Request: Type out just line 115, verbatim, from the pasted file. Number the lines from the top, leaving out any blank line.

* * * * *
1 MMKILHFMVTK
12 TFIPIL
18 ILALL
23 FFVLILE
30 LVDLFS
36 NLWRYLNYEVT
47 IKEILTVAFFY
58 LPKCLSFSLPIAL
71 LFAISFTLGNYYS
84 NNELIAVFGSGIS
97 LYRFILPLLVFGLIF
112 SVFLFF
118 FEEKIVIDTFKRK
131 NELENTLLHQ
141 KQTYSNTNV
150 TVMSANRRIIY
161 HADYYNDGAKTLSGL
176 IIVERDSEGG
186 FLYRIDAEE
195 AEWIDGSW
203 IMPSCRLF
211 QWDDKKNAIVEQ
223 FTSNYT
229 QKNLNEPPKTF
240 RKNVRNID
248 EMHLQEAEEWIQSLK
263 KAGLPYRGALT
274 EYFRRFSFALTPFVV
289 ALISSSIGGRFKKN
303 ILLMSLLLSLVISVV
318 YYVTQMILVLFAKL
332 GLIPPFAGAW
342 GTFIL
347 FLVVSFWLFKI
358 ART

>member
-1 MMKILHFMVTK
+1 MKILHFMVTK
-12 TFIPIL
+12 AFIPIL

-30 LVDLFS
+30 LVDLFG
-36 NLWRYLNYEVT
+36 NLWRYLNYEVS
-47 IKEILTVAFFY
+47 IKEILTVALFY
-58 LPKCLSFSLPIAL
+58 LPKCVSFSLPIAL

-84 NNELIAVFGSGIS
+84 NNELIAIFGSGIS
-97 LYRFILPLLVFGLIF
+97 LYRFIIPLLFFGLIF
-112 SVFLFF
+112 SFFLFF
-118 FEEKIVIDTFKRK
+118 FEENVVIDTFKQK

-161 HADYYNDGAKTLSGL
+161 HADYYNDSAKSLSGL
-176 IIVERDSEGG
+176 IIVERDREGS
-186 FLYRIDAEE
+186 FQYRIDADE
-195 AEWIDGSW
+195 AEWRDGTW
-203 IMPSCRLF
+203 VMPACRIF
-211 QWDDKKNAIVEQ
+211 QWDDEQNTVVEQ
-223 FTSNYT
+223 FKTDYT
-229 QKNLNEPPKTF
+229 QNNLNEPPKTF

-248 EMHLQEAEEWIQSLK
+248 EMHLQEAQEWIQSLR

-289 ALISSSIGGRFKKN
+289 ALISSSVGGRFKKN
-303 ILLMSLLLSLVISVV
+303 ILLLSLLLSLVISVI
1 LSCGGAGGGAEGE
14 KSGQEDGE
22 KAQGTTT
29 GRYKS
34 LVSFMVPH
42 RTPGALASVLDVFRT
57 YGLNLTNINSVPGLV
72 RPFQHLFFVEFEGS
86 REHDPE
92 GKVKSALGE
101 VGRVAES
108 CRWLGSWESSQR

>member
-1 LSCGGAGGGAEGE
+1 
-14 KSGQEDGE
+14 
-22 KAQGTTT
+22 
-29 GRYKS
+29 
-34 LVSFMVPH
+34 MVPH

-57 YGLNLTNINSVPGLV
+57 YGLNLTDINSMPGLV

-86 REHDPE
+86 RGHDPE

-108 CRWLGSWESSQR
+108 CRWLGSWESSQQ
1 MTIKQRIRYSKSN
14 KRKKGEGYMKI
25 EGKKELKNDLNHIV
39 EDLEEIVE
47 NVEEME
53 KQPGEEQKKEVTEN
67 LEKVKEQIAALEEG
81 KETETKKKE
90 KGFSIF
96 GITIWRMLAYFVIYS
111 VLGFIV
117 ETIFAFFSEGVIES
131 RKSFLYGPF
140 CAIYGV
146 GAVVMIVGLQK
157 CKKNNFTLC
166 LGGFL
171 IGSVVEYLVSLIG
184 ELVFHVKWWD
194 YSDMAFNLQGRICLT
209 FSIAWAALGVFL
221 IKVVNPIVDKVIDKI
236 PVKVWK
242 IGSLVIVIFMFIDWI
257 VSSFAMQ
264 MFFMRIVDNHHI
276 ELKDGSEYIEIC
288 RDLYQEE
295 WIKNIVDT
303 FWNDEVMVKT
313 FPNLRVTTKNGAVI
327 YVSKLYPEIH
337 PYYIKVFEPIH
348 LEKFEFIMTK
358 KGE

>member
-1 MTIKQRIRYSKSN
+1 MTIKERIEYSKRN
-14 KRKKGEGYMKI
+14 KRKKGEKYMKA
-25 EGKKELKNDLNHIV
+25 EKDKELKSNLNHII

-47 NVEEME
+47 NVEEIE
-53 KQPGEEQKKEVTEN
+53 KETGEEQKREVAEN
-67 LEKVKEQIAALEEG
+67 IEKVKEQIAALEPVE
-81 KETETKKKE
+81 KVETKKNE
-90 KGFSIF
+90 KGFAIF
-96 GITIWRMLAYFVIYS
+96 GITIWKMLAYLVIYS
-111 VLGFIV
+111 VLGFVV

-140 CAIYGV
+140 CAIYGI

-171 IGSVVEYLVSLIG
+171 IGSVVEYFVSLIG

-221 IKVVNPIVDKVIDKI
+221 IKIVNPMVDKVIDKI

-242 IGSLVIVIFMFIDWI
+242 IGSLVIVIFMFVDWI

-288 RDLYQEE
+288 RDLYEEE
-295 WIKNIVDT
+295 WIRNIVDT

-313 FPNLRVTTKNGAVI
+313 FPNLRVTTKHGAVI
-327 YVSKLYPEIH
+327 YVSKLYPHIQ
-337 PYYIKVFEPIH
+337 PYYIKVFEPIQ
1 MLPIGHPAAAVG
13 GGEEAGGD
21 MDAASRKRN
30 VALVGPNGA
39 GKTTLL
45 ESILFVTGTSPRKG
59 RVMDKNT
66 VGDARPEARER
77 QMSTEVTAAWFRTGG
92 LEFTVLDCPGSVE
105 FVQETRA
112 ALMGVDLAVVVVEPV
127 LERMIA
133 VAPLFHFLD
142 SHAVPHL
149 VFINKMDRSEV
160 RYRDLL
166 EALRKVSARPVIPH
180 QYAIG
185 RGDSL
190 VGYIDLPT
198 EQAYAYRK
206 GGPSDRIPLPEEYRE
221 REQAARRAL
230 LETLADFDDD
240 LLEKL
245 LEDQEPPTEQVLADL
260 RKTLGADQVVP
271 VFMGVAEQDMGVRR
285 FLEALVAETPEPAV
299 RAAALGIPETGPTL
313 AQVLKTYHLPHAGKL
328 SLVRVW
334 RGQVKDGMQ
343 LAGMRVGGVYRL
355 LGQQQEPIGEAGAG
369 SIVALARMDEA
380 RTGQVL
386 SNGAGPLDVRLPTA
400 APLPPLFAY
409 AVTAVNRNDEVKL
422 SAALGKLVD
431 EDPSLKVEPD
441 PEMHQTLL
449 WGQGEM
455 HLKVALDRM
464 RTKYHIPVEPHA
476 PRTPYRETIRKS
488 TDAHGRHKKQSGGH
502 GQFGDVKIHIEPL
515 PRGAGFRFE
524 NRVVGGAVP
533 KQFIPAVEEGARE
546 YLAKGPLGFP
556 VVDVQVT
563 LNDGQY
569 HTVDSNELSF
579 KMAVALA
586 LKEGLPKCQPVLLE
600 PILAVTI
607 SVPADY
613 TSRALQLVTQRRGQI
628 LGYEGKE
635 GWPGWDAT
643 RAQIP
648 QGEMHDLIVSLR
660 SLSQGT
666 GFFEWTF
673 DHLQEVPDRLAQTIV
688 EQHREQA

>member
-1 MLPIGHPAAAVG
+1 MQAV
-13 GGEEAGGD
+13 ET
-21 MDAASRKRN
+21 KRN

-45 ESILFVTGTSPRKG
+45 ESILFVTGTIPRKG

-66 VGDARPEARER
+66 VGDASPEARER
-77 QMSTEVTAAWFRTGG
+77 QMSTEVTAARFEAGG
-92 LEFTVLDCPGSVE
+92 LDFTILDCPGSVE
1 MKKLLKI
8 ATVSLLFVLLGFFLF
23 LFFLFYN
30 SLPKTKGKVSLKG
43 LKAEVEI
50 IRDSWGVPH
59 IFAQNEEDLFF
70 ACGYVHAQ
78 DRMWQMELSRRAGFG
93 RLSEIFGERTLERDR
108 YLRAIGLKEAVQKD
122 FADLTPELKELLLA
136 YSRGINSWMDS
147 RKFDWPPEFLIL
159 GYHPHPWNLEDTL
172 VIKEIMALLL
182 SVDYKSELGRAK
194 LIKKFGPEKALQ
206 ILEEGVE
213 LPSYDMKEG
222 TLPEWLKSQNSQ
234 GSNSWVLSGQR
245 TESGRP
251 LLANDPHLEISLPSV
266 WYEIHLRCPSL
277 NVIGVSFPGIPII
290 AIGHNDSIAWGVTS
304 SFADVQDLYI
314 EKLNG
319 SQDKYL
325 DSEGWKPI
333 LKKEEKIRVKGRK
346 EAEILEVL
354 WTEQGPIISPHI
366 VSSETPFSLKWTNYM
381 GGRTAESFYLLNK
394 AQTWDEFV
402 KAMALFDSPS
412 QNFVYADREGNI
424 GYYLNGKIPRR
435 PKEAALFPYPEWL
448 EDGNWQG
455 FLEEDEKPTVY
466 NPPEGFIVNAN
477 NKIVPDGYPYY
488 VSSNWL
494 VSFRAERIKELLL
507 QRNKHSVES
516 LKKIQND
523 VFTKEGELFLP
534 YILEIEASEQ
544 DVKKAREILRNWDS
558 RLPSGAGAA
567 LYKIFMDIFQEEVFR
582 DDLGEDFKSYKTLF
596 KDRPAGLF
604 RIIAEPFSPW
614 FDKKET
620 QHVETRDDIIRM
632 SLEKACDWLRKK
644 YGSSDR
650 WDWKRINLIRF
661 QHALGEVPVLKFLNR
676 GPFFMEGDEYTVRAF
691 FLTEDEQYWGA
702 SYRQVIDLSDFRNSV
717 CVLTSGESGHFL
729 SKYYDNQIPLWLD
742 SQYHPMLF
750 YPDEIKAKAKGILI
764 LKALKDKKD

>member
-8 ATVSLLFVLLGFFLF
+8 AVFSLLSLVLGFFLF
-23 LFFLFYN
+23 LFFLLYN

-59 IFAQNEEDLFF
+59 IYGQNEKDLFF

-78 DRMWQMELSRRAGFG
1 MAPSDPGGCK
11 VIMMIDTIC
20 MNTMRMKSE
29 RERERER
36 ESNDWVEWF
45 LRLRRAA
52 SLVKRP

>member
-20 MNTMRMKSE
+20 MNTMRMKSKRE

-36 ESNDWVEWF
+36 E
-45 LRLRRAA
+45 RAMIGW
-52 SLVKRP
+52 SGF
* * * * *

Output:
81 KETETKKKE